the square-root model fit to the baitfish data was more descriptive than predictive. 1980a). Figure 8).84 ash-free caloric energy density estimates but a lower mean % ash estimate than the representative crab prey. The fact that mean % moisture differed significantly between whole baitfish and crab prey but did not differ between baitfish and crab stomach contents may reflect wet weight measurement error ( i.. non-nutritive bulk . that may preferentially remain in the stomach for longer periods. or the addition of secreted digestive juices (hydrochloric acid. Jobling (1980a) fed plaice meals of fish paste with kaolin (inert material) and regressed the square-root of the meal’s energy density by time with a linear model and found that energy decreased over PPT. respectively. pepsin. A linear model assumes that energy turnover is maintained at a constant level. should be instantaneously evacuated from the stomach (Jobling. the ability to damp-blot excess water off recovered prey). This likely resulted in a homogenous mixture of baitfish with a relatively consistent energy density in the gag’s stomach. Again. therefore. the crab prey may not comprise such a homogenous mixture because the crabs contain higher amounts of indigestible matter. and mucous). such as chitin. all values are very close to those of the representative crab prey. muscular activity and rates of . likely reflecting the friable nature of the baitfish prey that was easily broken down through mechanical and enzymatic action in the gag’s stomach. most likely reflecting the natural variation seen in the crab population. regressed as a function of PPT (Tables 11 and 12. The square-root and linear models provided adequate fits for the gross energy (kcal/g dry wt) of baitfish and crab prey stomach contents. In contrast. Jobling (1980a) hypothesized that as the energy density of meals increased.e. such as chitin. Few studies have looked at stomach content gross energy as a function of PPT. However.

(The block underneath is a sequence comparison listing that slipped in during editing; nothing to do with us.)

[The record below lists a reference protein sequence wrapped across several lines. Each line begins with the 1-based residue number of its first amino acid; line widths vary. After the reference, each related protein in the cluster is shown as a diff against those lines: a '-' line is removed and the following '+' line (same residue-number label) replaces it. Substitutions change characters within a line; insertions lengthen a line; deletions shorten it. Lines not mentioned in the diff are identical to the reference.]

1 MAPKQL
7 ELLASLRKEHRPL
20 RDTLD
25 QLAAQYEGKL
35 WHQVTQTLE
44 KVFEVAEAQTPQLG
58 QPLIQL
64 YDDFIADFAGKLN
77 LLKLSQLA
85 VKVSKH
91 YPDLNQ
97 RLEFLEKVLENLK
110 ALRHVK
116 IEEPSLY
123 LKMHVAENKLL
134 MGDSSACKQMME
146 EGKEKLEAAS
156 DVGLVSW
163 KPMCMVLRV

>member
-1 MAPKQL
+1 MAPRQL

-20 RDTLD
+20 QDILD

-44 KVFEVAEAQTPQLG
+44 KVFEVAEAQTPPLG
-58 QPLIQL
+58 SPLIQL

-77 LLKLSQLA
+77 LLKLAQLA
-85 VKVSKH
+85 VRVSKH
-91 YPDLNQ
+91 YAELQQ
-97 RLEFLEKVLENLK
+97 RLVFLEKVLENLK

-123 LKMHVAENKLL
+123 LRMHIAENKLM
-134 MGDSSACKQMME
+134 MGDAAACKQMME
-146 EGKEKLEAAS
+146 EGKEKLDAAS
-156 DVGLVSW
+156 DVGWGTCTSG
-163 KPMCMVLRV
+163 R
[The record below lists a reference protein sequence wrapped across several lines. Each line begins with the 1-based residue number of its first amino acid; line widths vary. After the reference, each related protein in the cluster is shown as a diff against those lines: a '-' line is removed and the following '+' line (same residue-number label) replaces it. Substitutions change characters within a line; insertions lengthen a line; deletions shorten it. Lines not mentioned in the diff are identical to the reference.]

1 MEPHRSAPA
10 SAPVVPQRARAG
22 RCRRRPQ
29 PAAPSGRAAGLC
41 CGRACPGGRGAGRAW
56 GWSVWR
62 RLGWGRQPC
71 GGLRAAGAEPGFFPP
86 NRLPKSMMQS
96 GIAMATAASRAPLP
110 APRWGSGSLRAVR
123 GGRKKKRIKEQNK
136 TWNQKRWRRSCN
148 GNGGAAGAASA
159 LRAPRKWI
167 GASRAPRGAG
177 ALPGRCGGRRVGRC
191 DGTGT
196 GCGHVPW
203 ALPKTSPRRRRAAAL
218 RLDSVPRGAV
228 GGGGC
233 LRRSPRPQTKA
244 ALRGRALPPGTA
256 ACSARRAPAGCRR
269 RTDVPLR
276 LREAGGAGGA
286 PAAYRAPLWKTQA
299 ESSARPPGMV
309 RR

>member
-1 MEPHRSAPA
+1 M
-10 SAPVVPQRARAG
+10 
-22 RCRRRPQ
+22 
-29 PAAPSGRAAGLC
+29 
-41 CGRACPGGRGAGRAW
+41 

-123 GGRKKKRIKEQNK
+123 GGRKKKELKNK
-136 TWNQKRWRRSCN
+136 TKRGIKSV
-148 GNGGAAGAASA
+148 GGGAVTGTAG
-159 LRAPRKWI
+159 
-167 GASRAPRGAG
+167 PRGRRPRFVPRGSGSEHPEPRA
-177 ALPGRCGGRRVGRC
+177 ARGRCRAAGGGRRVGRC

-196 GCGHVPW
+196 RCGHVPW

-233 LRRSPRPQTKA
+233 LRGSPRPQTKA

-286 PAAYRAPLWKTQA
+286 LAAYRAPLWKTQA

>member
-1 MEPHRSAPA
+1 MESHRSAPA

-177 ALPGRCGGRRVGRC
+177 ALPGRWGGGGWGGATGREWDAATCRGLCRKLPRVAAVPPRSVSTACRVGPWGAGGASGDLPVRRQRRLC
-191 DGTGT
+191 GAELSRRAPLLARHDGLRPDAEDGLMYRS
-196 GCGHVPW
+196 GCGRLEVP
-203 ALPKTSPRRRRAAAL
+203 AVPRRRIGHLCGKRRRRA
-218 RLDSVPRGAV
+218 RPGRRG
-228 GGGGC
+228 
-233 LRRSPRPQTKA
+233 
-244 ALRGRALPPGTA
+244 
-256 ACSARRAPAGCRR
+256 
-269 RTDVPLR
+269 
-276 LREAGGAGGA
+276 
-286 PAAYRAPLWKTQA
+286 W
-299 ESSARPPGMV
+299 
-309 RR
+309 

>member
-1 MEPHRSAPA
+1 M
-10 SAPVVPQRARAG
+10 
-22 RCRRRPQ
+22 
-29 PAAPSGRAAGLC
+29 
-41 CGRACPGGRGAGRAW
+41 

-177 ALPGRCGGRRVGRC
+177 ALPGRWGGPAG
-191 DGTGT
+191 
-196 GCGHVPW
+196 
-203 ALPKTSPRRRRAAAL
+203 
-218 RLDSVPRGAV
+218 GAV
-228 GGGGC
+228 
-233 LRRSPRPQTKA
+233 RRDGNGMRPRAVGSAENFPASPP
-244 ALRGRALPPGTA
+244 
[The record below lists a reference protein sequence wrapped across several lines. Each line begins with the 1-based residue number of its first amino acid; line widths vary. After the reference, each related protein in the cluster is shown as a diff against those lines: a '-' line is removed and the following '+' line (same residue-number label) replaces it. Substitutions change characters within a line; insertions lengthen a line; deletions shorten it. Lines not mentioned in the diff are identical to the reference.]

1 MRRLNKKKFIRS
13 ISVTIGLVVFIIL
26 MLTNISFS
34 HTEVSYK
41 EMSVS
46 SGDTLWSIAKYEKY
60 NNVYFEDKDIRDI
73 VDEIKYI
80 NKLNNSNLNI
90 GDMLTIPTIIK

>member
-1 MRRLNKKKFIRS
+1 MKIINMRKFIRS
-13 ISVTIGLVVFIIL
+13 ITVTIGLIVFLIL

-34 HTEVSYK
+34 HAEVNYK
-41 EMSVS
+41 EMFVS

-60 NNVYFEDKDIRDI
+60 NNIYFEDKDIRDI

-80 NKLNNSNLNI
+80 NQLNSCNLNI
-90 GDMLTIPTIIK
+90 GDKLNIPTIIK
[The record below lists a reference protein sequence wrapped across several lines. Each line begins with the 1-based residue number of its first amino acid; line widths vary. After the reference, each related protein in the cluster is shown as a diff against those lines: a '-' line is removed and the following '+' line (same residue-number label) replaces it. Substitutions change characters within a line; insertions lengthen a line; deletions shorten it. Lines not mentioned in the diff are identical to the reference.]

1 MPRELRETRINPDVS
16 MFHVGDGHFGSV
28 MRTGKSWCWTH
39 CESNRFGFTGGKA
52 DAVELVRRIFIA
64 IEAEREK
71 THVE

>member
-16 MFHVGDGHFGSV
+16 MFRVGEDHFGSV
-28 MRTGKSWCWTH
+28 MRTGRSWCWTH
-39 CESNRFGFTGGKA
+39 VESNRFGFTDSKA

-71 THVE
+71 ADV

but did not fit a quantitative function to the data. A greater weight change in the energy:weight ratio compared to the energy change due to low energy skeletal or exoskeletal material remaining in the gut may be causing the increase in the gross caloric energy densities of the recovered gag stomach contents over time. One study by Beamish (1972) on largemouth bass Micropterus salmoides fed emerald shiners Notropis atherinoides noted that the caloric energy density of the stomach contents increased over time when expressed as cal/g dry weight. except small gag consuming baitfish (Figure 8). Conversely. and that protein (i. that is.85 gastric peristalsis may restrain energy turnover. the function was not modeled. at the same time.96) (Tables 13 and 14. in the stomach contents of whiting declined over time and attributed the decline to changes in the ratio of readily digestible soft tissue to skeletal material but again. nitrogen) digested more quickly than lipid. Figure . The power exponential model best described the percentage of stomach content energy digested over PPT for both prey types and in all sizes of gag. large portions of digesta and heavy macromolecules are evacuated from the gut.e. the caloric energy density of the stomach contents for both prey types increased over PPT for each size of gag. a larger portion of low energy unabsorbable skeletal or exoskeletal material remains in the stomach longer compared to proteins or lipids but. Bromley (1988) found that the gross energy density (kcal/g dry weight) of sandeel Ammodytes sp. with predictive models explaining over 87% of the variation (R2 = 0. These results most likely reflect energy:weight ratio changes over PPT. Relatively heavy macromolecules.87-0. In the present study.. such as calcium carbonate and some proteins within the exoskeleton. may be extracted from the exoskeleton with the addition of digestive enzymes (including HCl) more quickly then lighter macromolecules.